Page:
Tigre Hill’s New Documentary Delves Into Sean Schellenger Killing
The West Philly filmmaker interviewed the family of the developer as well as Michael White, the man who stabbed him to death in Rittenhouse Square in 2018. Watch the just-released trailer below.
There were 351 homicides in Philadelphia in 2018. But none of them was talked about nearly as much as the stabbing death of Philadelphia real estate developer Sean Schellenger, who was killed by Michael White in Rittenhouse Square during an altercation on July 12th of that year. Now, Schellenger’s death is the subject of 72 Seconds in Rittenhouse Square, an upcoming documentary by noted West Philadelphia filmmaker Tigre Hill.
“This was a very, very highly charged case involving race, class, and criminal justice reform, all mired in the politics of today,” Hill told Philly Mag on Tuesday from his Wynnefield home. “It’s a microcosm of what has been going on with politics in the nation. You have two sides that very strongly advocated their position.”
On one hand, says Hill, you have the friends and family of Schellenger, a well-off, well-connected white real estate developer who was profiled by Philly Mag in 2017. They say his death was murder, and that Philadelphia district attorney Larry Krasner let White off easy. Krasner downgraded the main charge against White from first-degree murder to third-degree murder, and then to voluntary manslaughter.
On the other hand, you have the supporters of White, a young Black man who was doing bicycle deliveries for Uber Eats at the time of the encounter. They claim Schellenger, who had been drinking at Rouge just before the altercation, was the aggressor, and that White stabbed him in self-defense.
In the end, the jury at White’s criminal trial acquitted him on the manslaughter charge. White was sentenced to two years of probation on a minor charge associated with the case.
“My eyebrows were raised when I saw the initial media reports,” remembers Hill. “The reports were that this rich young developer was murdered and the suspect was a young Black kid. Then I saw Michael White being led out, doing the perp walk, and I said, ‘Is this really the face of a killer?’ Then I started looking around more on social media, and a lot of things started coming out. There was lots of racially charged language. The comments on the Philly.com comments section were horrifying. Vile and disgusting … Was the victim a racist? Or was he not? A lot of people said he wasn’t because he had a lot of Black friends. Was the knife a weapon, or was the knife just a means of protection?”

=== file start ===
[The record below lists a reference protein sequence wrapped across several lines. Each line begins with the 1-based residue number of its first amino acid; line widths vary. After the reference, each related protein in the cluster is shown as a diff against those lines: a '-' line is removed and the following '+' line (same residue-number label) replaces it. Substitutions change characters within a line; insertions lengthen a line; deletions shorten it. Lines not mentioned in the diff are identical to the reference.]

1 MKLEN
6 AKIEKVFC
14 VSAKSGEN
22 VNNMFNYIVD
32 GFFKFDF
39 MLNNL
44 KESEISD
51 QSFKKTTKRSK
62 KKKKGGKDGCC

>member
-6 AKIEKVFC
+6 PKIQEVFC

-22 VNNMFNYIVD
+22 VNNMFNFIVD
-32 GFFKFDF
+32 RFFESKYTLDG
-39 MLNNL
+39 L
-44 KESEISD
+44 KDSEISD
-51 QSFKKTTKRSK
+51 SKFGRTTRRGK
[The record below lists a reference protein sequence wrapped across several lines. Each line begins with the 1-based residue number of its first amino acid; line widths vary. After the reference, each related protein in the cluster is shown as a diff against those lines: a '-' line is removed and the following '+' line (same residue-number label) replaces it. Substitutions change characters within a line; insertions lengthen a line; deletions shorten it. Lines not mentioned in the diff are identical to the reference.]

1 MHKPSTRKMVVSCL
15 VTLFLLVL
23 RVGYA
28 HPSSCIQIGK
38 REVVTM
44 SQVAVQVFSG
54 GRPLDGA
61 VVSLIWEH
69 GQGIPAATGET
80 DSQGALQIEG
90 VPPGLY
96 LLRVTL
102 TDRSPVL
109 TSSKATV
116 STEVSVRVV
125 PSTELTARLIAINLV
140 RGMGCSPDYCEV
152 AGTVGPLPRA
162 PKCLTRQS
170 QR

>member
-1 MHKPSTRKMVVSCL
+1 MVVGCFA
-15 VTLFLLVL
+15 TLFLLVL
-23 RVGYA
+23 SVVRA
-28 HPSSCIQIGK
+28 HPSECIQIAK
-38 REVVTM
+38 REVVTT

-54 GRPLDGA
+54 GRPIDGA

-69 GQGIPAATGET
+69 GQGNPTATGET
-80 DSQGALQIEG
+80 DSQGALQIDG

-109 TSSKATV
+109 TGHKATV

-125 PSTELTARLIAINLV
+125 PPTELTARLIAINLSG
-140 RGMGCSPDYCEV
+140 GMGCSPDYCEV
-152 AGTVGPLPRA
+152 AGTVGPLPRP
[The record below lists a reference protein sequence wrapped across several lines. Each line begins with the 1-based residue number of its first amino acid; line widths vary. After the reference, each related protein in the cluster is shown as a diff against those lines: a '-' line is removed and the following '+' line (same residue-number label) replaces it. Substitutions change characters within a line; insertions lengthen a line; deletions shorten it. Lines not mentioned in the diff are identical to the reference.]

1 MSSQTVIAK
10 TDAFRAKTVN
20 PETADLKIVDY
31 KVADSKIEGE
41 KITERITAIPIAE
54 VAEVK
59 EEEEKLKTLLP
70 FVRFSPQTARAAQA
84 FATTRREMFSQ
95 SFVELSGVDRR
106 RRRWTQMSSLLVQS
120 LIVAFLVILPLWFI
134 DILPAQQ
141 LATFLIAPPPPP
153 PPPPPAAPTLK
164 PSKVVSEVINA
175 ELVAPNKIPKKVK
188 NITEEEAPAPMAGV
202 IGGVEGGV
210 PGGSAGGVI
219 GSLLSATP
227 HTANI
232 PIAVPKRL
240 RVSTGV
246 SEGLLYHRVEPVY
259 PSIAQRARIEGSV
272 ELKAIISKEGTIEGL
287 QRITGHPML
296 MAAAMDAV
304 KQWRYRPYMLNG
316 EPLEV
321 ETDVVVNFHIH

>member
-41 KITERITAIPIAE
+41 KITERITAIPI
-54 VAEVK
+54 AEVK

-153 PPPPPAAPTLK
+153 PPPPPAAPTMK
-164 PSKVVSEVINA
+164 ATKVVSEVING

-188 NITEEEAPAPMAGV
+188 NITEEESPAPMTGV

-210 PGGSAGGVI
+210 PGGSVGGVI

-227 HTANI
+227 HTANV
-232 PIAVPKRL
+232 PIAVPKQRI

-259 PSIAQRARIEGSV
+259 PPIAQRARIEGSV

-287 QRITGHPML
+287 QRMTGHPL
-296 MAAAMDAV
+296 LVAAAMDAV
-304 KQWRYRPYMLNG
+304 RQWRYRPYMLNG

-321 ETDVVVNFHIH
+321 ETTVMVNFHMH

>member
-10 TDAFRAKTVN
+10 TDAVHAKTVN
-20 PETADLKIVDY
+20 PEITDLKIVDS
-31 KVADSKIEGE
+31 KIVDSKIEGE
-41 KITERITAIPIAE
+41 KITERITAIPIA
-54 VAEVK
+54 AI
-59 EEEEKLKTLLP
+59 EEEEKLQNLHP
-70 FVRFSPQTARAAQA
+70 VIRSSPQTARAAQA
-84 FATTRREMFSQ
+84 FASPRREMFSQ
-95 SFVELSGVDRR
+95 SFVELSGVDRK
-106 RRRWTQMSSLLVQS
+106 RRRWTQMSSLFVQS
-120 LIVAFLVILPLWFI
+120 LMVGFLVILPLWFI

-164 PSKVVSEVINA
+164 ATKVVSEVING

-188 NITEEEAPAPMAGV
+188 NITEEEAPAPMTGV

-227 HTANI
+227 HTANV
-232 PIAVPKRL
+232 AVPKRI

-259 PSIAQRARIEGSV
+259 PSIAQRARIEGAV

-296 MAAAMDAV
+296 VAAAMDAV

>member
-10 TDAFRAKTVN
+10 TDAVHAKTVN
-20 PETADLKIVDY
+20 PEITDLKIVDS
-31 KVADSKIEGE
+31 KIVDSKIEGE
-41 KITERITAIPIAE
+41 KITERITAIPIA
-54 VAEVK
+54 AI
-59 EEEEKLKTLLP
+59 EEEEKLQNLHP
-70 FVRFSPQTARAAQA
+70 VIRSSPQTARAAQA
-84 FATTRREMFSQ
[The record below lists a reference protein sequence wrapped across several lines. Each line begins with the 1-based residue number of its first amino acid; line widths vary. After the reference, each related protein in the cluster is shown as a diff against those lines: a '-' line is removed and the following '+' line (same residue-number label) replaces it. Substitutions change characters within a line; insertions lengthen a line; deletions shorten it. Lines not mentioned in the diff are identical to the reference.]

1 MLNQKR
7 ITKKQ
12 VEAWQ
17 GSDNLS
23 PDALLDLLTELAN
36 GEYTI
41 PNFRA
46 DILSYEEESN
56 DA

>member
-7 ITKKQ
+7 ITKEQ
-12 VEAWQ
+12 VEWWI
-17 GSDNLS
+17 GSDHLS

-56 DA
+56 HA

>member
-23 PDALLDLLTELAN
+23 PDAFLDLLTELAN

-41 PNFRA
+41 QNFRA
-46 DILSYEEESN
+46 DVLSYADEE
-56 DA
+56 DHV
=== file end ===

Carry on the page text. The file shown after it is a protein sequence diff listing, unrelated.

This isn’t the first time the filmmaker has tackled controversial topics. His 2006 documentary The Shame of a City (available for free streaming through December via the link provided) chronicled the 2003 mayoral race between incumbent John Street and Sam Katz, his Republican challenger — including the infamous (possibly fabricated) bugging scandal that may have cost Katz the win.
Hill’s 2010 film Barrel of a Gun, also available for free streaming through December, delved into the decades-long saga of convicted cop killer Mumia Abu-Jamal (and earned a scathing review from longtime Philly Mag scribe Jason Fagone.)
While Hill has faced some criticism for being one-sided in his previous films, he says the Schellenger case is “a tragedy on both sides,” adding, “You can look at the various media articles and social media and think what you want. But then you sit down with them and hear what they all went through. And you can’t help but have sympathy for both.”
Hill says the film offers some never-before-seen details and perspectives from both sides about what happened that night in Rittenhouse Square.
“The trial was a joke,” Schellenger’s mother tells Hill in the movie, as you’ll see in the trailer below. “It was a finely played play directed by Larry Krasner.”
Hill also intends to reveal what forces were at work behind the scenes, forces he claims spread misinformation through both news media and social media.
He began 72 Seconds in Rittenhouse Square after White’s acquittal on the manslaughter charge in October 2019, securing participation from representatives from each side and the former DA who originally brought the case to court. (Krasner’s office declined to comment for the film.)
“I knew it was gonna be hard to get people to come to the table, but eventually, they did,” says Hill. “In the end, everybody wants their story told in the way they want it told — in the way that it happened or the way they perceive it.”
Once COVID hit, the filmmaker was forced to move interviews outside — some of them right in Rittenhouse Square park itself, near where White killed Schellenger. He adds that COVID will also affect the release of the documentary. While he insists the movie will be completed in the spring of 2021 (he’s editing now and says he has a major distributor interested, but declined to get into details on the record), he’s going to hold the release until people can have a more communal experience.
“This is going to be a forum for people to gather and have discussions about the issues the movie raises,” Hill observes. “Because it’s not just about what happened that day. It’s also about what’s going on in the nation.”
Until then, you can watch the trailer here.
Below, the just-released trailer for 72 Seconds In Rittenhouse Square, the upcoming Tigre Hill documentary about the killing of Sean Schellenger by Michael White: